Mugabe denounces Europe and US as he vacates AU chair
Zimbabwe’s President Robert Mugabe vacated his yearlong position as chair of the African Union (AU) in a blaze of defiance and pride.
In a speech that exceeded his allocated 10 minutes – by almost an hour – delivered at the opening session of the AU summit in Addis Ababa, Ethiopia yesterday, Mugabe took a stab at US president Barack Obama and told UN secretary-general Ban Ki-moon that Africa would withdraw from the world body if not given an equal say.
Mugabe, who turns 93 next month, stumbled slightly as he stepped up to the podium in the Nelson Mandela Hall.
“All of us here are born out of the struggle of our elders,” he told heads of state and representatives from the 54 AU member countries as well as international diplomats and observers.
“We were all once upon a time colonised,” he said, adding that all present were slaves, servants or disadvantaged before.
He said many Africans were “dragged across the oceans” to become slaves, to a country where they “laboured, toiled and died” – and it was no better today.
He went on to say the US had Obama, whose father was Kenyan, “but ... what is Obama, a voice made to speak their language, to act their hand, not our hand”.
Mugabe said in the US whites were still superior, whereas black people had to go to Harlem in New York City, where the education and healthcare were inferior.
He said black people were shot in the streets, “and nobody seems to talk about it, but today instead they still want to talk about us”.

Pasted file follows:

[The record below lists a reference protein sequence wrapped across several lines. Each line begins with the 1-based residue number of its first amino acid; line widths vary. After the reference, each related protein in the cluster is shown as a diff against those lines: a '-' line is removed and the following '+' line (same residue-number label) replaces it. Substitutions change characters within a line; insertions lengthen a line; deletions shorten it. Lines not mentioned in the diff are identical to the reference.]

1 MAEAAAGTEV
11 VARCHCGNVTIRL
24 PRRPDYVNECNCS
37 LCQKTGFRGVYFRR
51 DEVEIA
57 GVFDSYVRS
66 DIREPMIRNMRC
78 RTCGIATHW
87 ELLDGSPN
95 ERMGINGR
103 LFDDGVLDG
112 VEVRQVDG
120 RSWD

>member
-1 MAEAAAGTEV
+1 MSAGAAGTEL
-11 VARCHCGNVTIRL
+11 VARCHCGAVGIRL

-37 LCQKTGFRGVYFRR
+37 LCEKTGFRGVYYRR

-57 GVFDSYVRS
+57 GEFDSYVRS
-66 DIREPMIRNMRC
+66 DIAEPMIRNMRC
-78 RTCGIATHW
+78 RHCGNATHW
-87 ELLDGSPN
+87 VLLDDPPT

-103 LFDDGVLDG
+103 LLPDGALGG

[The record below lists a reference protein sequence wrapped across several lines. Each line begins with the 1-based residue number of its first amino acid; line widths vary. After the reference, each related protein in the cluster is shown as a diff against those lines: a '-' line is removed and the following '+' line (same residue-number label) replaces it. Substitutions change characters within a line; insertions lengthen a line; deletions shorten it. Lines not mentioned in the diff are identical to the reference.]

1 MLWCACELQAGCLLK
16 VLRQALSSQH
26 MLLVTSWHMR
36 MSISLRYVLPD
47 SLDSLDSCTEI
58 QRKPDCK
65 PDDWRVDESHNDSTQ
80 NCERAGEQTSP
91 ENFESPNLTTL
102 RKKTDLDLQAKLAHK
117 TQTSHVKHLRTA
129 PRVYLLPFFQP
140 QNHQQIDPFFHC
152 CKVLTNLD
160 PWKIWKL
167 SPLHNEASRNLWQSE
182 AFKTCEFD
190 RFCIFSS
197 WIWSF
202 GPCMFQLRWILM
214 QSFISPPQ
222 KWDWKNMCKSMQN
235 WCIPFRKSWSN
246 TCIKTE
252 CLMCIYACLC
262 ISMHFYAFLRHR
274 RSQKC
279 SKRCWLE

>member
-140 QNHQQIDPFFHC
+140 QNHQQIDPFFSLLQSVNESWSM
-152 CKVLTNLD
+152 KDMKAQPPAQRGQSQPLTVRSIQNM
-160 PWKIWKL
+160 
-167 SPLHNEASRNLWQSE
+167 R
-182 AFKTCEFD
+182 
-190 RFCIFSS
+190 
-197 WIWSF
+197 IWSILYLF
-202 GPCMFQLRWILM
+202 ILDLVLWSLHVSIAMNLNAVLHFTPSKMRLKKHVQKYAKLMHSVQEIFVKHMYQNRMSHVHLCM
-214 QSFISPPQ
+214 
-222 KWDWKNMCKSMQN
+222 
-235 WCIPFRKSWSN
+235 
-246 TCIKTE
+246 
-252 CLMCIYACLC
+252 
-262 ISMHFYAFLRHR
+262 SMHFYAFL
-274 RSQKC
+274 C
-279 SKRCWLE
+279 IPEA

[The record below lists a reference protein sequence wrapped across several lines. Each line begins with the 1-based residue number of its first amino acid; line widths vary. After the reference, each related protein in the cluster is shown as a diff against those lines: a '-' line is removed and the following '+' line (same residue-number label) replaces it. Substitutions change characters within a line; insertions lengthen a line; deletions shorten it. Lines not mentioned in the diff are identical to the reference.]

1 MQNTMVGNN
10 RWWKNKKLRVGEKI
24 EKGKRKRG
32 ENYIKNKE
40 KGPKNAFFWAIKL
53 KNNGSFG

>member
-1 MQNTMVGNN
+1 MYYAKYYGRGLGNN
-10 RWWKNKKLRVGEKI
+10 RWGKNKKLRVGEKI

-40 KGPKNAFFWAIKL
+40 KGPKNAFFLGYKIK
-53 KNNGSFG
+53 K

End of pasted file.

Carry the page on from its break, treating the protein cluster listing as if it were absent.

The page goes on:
He said the West was everywhere in Africa, “if not physically, then through NGOs”, a comment which drew audience applause.
He said they were also on the continent as “spies, pretenders; some say they are here in Africa to assist us, even in armed groups in our territories” effecting regime change.
Mugabe then turned to Ban – who smiled and nodded his head nervously but politely at times, taking many sips of water during Mugabe’s speech – and said: “Every year ... we pay lots of money to go to the UN, we make speeches and we go home.”
He said still, the powerful countries in the UN called the shots. “We have asked and asked for security council reform,” he said.
“You’re a good man, Mr Ban Ki-moon, we can’t make you a fighter. That is not your mission. We can fight for our own identity as Africans, we are Africans.
“If we decide one day not to be members of the UN, we can’t be members of it; only those with the white skin decide. If the UN is to survive, we [Africa] must be equal members of it,” he said, to deafening applause.
He told Ban to tell the world that Africans “are also human. Tell them that we also belong to the world.”
Mugabe told Ban the UN’s headquarters were misplaced and should be in more populous countries such as China, India or Africa.
Mugabe thanked Ban for working with Africa in fighting Ebola and helping fight terrorism and other crises.
He lashed out against his critics, saying even though Zimbabwe was independent, the rest of the world called for regime change, saying Mugabe should go. “Someone complaining that he’s been in power too long, someone else must take over. Is that democracy?”
He said, to laughter, the criticism came from Europe, “tell them to shut their mouth”.
At the end of his speech, Mugabe handed over the revolving chairmanship to Chad’s President Idriss Déby, saying: “Whatever support you want, I’ll still be there,” to more laughter and applause.
DEFIANT Zimbabwe’s President Robert Mugabe delivered an almost hourlong farewell speech to AU dignitaries